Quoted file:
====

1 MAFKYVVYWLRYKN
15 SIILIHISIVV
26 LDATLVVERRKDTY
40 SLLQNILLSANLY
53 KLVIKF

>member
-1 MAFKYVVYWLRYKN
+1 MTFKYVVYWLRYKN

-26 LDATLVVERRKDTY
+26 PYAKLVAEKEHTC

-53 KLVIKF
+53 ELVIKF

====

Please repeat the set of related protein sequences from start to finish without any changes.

1 MAFKYVVYWLRYKN
15 SIILIHISIVV
26 LDATLVVERRKDTY
40 SLLQNILLSANLY
53 KLVIKF

>member
-1 MAFKYVVYWLRYKN
+1 MTFKYVVYWLRYKN

-26 LDATLVVERRKDTY
+26 PYAKLVAEKEHTC

-53 KLVIKF
+53 ELVIKF